Vanilla, Vanilla planifolia
, is a fleshy perennial vine in the family Orchidaceae grown for its pods and seeds which are used as a flavoring. The vanilla plant has a long succulent stem and grows by wrapping around trees. The vine has alternate, fleshy oblong or lanceolate leaves which are rounded at the base. The plant produces flowers on short racemes, each possessing 6–15 flowers, and fruits which take the form of narrow, cylindrical pods (or beans), each possessing many small black seeds. The vanilla plant can reach a height of 10–15 m (33–49 ft) in height and has an economic lifespan of approximately 10 years. The plant is native to Central America.
Vanilla plant with seed pods
Variegated vanilla foliage
Vanilla bean extract is used a flavoring in confectionery and baking. Essential oils extracted from the plant are also used in the perfume industry.
Vanilla is a tropical plant and will grow best in warm, humid climates at temperatures between 21 and 32°C (33.8–89.6°F). Vanilla requires a soil rich in calcium and potassium and will grow best in a soil which is light and well-draining, with a pH between 6.0 and 7.0. Vanilla is a climbing plant and should always be provided with a support to grow on. It is usually planted alongside a companion tree, known as a tutor tree which has the added benefit of providing it with shade. Vanilla grows naturally in forests, often in clearings and alongside rivers and lakes where the forest canopy is thinner.
Vanilla is usually propagated vegetatively from stem cuttings from a mother plant which has not been allowed to flower. Cuttings are best taken during the dry season when growth of the vines is slower. A cutting of 1.5 m (5 ft) should be taken and planted at the base of the support tree after removing the lower leaves. Cuttings should be planted at least 2 m (6.6 ft) apart. If a support tree is being used, it is preferable to use a type with a high number of lower branches. Vanilla may also be grown on a trellis or support post.
General care and maintenance
Vanilla should be managed to keep the vines at a manageable height as left unchecked they will continue to grow to the crowns of the supporting trees. When the plants reach a height of 1.6–1.8 m they should be bent back over the nearest suitable branch and the end of the shoot planted back into the ground and covered with soil. Planting the end of the shoot encourages the growth of roots and the continual production of newly rooted shoots helps to maintain a healthy plantation. Shoots may also be cut at the desired height and planted next to the same tutor tree once the wound has dried to create a new rooted plant. Vanilla should be mulched with organic mulch such as grass clippings to help suppress weeds and conserve soil moisture. Vanilla will benefit from the addition of fertilizer but applications are unnecessary and are rarely made in commercial production. Vanilla is naturally pollinated by small mexican bees and, although pollination is possible if the bees are present, plants are usually hand pollinated to ensure production.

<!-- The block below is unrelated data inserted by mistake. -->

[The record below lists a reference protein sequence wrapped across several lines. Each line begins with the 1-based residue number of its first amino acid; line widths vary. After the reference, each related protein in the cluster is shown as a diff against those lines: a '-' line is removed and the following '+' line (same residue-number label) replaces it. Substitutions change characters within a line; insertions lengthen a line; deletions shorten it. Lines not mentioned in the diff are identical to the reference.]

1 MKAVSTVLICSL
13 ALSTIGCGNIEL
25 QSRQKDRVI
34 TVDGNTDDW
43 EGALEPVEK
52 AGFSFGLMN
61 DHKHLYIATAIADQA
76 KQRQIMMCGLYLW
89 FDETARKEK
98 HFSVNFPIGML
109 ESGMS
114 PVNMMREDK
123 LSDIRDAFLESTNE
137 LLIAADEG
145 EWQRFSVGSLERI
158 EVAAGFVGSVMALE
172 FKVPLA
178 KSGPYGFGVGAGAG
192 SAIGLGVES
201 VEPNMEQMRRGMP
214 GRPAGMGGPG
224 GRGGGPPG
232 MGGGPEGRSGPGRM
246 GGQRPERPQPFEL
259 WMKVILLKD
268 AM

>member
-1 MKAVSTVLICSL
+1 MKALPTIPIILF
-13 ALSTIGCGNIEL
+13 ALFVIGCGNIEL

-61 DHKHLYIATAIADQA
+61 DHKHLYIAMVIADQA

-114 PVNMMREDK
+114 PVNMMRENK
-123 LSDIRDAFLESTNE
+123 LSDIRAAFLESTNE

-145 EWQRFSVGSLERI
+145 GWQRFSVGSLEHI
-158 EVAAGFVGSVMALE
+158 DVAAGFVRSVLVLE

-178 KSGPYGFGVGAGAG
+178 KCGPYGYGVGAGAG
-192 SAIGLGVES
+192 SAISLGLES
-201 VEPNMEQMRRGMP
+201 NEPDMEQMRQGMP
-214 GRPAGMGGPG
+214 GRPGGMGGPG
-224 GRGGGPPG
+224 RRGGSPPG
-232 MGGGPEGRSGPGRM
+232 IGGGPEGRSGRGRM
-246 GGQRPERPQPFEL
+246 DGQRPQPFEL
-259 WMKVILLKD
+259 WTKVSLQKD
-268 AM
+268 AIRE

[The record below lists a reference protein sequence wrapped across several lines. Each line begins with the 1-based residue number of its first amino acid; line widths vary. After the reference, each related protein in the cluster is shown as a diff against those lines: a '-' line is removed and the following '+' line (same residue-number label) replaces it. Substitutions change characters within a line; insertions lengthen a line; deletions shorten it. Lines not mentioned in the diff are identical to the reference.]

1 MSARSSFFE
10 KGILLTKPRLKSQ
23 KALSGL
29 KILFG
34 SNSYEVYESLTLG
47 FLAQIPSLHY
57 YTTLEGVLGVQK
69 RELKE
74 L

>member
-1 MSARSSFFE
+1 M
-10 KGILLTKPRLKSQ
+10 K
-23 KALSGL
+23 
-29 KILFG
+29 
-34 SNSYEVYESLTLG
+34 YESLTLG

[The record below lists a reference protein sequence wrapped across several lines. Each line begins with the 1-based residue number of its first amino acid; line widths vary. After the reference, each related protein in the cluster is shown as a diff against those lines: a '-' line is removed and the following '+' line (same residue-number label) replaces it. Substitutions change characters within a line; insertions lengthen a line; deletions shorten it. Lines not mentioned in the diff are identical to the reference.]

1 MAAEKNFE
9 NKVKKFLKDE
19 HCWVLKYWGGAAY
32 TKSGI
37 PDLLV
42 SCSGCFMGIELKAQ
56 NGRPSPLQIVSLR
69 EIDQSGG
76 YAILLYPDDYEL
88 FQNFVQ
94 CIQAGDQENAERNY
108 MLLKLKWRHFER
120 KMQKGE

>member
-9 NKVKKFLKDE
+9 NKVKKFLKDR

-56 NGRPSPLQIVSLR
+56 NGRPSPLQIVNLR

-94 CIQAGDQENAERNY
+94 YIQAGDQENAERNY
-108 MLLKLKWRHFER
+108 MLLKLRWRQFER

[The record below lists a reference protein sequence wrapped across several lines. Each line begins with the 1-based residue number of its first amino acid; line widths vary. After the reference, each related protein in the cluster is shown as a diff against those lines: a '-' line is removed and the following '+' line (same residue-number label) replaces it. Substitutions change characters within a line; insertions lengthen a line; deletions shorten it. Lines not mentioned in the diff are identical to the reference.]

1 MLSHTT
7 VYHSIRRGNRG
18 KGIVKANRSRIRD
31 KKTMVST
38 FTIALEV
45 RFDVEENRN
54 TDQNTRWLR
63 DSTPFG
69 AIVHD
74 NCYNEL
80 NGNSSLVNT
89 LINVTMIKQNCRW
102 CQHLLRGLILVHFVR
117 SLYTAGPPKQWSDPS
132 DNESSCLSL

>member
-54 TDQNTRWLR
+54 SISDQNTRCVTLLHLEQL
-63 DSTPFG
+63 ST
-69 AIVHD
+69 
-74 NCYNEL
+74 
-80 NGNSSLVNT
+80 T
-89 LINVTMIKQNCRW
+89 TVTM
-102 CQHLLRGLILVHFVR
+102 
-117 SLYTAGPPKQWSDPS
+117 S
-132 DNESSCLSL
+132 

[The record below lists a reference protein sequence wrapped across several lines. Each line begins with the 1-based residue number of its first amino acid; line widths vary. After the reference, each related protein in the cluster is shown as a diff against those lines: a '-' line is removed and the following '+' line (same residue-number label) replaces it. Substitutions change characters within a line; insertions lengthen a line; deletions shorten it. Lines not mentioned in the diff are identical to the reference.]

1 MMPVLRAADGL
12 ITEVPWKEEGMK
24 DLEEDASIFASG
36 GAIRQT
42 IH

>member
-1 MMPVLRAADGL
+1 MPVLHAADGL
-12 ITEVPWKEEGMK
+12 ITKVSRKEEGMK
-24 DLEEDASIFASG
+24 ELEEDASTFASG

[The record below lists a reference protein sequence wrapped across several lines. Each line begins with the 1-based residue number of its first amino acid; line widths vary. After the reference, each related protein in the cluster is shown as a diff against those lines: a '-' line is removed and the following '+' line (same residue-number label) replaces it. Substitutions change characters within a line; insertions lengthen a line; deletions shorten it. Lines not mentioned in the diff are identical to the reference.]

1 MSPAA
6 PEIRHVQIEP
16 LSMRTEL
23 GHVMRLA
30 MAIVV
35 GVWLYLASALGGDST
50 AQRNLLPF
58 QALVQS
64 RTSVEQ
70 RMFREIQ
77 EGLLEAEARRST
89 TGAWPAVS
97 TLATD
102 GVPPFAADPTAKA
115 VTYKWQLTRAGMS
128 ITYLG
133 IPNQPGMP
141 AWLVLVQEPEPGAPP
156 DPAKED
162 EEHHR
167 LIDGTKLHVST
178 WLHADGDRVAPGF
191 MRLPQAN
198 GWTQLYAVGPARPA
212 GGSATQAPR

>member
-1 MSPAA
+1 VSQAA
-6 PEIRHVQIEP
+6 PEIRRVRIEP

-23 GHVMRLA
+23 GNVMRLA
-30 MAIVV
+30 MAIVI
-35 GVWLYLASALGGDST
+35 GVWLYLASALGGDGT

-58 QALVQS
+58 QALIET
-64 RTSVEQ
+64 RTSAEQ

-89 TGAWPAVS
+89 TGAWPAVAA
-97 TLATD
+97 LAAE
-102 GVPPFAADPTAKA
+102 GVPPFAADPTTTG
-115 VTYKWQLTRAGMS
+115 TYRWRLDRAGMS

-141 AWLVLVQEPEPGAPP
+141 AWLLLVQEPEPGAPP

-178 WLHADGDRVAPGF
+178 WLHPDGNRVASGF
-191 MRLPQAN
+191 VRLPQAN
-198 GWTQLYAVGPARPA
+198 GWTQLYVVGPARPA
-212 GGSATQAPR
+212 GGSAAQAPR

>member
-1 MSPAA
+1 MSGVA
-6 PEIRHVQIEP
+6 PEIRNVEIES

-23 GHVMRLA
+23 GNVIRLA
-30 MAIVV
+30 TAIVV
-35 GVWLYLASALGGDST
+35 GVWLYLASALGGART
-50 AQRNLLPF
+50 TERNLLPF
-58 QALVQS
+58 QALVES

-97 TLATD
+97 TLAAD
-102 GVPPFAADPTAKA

Vanilla is ready for harvest between 6 and 9 months after flowering when the pods are still dark green and the tip is beginning to turn yellow.
Augstburger, F., Berger, J., Censkowsky, U., Heid, P., Milz, J. & Streit, C. (2000) Vanilla. Natureland e. V. Available at: http://www.naturland.de/fileadmin/MDB...
. [Accessed 22 April 15]. Free to access
CABI Crop Protection Compendium. (2008). Vanilla planifolia (vanilla) datasheet. Available at: http://www.cabi.org/cpc/datasheet/56074
. [Accessed 22 April 15]. Paid subscription required
Common Pests and Diseases
Root and stem rot
Fungus causes brown lesions on roots which turn brown and dry out; plants begin to rot at the apical tip and stop growing; plant begins to produce new roots from apical tissue; if there is not enough moisture, stems dry out and crack longitudinally; cracks will eventually cover the whole stem and the plant will die
Plant vanilla in well-draining soils and avoid overcrowding the plants; prune out infected plant parts; plant vanilla varieties that are tolerant of resistant to the disease
Small, sunken, dark brown spots on leaves, fruits, stems and/or flowers; infected fruits dropping from plants before they reach maturity; damage to fruit is more pronounced during warm and humid periods of the growing season; symptoms generally develop first on apical parts of plant and spread to leaves and stems
Provide plants with adequate fertilization; application of an appropriate fungicicde, e.g. Bordeaux mixture, can help to protect the plant from the disease
Yellow to orange pustules on undersides of leaves which enlarge and coalesce causing the entire leaf to dry out; plant development slows and if disease is left untreated then plant becomes unproductive, defoliates and dies
Removal of some leaves from the plants allows better penetration of sunlight; disease can be controlled through the application of appropriate fungicides
Water-soaked green to black rot of stems, leaves and/or pods; thin white mycelium may be visible in infected tissues; disease usually begins at the apical part of the plant and spreads to leaves, stems and all other parts of the plant
Plant vanilla using recommended spacing; control weeds around plants; remove infected parts of plants and destroy by burning; application of appropriate fungicide can help to protect the plants from disease